The US government mandate that a huge volume of ethanol be produced from corn is contributing to historically high corn prices and increased hunger for poor people.
Last week, new legislation (HR 3097) was introduced by a bipartisan group, led by Bob Goodlatte (R-VA) and Jim Costa (D-CA), to try to make the US ethanol mandates more responsive to corn supply and, we hope, less likely to drive food price volatility. Oxfam considers volatility in food prices a major concern for food security. We even have an acronym for it, “FPV”.
This bill would ease the US ethanol mandate if the corn stockpile (stocks-to-use ratio) falls below historical levels. The approach is seen as sort of “relief valve” for the government ethanol mandates.
The bill would require the US EPA to review corn stockpiles twice a year. If the stocks are below 10 percent of overall use, then the ethanol production mandate would be reduced by 10 percent. If the stocks fall below 7.5 percent, the mandate shrinks by 15 percent. If stocks fall very low, the ethanol mandate could be cut by 50 percent.
High food prices make it hard for poor people to access enough nutritious food. When food prices go up, poor people have a hard time affording it. Irregular food prices can be a major obstacle to agricultural producers who must manage their risk–especially difficult for poor farmers who have very few tools to manage this risk to their livelihood. The issue of food price volatility is a concern for major economic and development institutions, like the IMF, which recently hosted a one-day seminar on commodity price volatility (disclosure: Oxfam America’s President Ray Offenheiser was on a panel.)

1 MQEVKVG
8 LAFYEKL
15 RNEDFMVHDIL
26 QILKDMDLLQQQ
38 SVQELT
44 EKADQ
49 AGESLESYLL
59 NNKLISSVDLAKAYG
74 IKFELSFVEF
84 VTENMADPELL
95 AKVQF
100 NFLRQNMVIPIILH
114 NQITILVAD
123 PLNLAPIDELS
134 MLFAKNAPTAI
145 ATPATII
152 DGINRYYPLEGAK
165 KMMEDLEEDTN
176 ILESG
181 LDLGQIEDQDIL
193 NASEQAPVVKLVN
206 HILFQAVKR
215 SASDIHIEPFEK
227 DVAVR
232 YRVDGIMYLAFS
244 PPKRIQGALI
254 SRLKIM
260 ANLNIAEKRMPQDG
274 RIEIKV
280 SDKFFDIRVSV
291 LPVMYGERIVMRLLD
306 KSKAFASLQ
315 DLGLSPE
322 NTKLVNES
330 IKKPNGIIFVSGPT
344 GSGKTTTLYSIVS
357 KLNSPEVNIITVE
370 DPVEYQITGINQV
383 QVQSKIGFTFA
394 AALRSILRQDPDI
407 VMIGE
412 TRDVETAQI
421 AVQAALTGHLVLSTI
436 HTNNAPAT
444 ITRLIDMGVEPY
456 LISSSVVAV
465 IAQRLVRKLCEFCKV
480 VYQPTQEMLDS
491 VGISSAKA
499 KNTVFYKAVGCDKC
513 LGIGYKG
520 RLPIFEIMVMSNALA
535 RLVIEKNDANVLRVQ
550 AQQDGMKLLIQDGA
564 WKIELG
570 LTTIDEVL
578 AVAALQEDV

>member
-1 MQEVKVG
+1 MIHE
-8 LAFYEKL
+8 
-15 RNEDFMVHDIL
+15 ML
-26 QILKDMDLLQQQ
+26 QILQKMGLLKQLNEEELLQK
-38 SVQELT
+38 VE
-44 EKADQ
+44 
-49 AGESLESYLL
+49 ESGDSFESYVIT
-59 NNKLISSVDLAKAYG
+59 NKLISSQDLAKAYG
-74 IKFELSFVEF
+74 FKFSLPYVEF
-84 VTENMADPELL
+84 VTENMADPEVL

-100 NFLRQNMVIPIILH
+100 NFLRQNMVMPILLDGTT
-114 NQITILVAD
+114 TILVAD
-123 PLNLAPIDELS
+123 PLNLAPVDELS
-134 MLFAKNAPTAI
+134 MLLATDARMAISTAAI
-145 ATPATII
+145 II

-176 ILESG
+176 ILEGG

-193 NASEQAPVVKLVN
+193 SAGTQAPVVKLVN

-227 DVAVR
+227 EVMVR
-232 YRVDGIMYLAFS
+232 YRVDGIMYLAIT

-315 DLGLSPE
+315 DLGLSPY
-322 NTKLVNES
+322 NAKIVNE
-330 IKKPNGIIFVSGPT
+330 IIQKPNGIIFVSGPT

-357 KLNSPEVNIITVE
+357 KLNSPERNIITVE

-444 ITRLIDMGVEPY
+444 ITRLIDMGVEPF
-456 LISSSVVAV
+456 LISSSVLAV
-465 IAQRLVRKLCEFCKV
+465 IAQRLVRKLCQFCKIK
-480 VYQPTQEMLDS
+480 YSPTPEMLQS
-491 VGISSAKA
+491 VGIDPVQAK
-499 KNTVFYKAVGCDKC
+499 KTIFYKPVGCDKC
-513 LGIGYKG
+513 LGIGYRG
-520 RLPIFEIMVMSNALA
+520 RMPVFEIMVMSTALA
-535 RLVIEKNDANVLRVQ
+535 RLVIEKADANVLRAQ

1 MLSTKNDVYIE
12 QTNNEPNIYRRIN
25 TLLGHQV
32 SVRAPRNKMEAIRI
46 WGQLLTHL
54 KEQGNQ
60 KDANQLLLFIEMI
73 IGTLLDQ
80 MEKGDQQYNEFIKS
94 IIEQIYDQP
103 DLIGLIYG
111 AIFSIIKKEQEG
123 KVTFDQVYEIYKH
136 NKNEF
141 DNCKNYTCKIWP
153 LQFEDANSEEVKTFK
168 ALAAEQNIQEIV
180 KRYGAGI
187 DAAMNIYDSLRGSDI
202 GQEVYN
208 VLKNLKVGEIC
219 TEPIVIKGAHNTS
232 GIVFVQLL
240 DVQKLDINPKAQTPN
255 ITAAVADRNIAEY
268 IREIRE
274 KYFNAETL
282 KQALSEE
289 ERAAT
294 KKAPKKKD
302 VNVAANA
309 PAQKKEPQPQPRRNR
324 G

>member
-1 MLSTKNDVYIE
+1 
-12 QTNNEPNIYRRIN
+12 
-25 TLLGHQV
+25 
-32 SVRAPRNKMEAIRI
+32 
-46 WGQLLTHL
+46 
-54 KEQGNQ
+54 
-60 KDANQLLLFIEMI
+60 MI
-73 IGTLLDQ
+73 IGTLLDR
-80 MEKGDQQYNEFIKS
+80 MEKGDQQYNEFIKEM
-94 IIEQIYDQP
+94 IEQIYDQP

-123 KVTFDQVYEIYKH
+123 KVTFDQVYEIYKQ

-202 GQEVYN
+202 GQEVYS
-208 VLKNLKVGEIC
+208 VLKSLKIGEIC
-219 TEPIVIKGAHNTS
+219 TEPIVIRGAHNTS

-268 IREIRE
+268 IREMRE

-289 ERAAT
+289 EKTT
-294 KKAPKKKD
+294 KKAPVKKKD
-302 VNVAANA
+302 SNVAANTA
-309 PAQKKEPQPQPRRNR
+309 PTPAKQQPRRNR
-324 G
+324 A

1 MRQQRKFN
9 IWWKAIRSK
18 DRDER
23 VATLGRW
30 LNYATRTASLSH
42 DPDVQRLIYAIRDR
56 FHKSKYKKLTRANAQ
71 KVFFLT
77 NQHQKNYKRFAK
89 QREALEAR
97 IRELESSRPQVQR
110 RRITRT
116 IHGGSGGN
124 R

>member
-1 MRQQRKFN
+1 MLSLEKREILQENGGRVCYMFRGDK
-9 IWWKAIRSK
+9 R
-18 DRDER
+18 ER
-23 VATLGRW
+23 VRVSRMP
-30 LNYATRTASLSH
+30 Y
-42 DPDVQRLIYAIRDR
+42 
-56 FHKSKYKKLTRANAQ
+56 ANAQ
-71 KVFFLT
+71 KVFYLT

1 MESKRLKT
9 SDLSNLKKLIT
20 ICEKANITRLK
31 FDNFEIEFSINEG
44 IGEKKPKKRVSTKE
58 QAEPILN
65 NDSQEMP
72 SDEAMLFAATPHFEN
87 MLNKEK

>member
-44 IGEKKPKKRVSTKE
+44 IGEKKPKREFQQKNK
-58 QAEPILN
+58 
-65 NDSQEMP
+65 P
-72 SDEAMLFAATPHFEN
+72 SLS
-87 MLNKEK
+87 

In food markets, underlying supply and demand factors are pushing prices up as demand from consumers in developing countries grows rapidly and production lags behind. Climate change looms as a threat to supply.
The growth of biofuels is a factor in food prices, albeit hotly debated. Governments around the world are mandating production and consumption of biofuels, which, in turn, consumes important food commodities like corn or palm oil.
The fact that these government mandates are set in law and are inflexible makes prices more volatile. Unlike other consumers, the government mandate doesn’t change when prices for corn go up, or supply goes down. This means other consumers and producers have to make the adjustments and/or pay even higher prices. In the US, the government is mandating that a huge volume of ethanol be produced from corn. This is contributing to historic high prices for corn. Beef producers, for example, who rely on expansive corn to feed their livestock, have reduced their herds to the fewest number of cows in 50 years. The difference between corn at $2/bushel and $7/bushel corn is something like millions of cattle. The difference between corn at $2/bushel and $7/bushel for US ethanol mandates is zero. The difference between high food prices and low for poor people is increased hunger.
The Goodlatte bill is a welcome sign that policy-makers and politicians are beginning to respond and develop policies to reduce volatility. Let’s see if other lawmakers agree.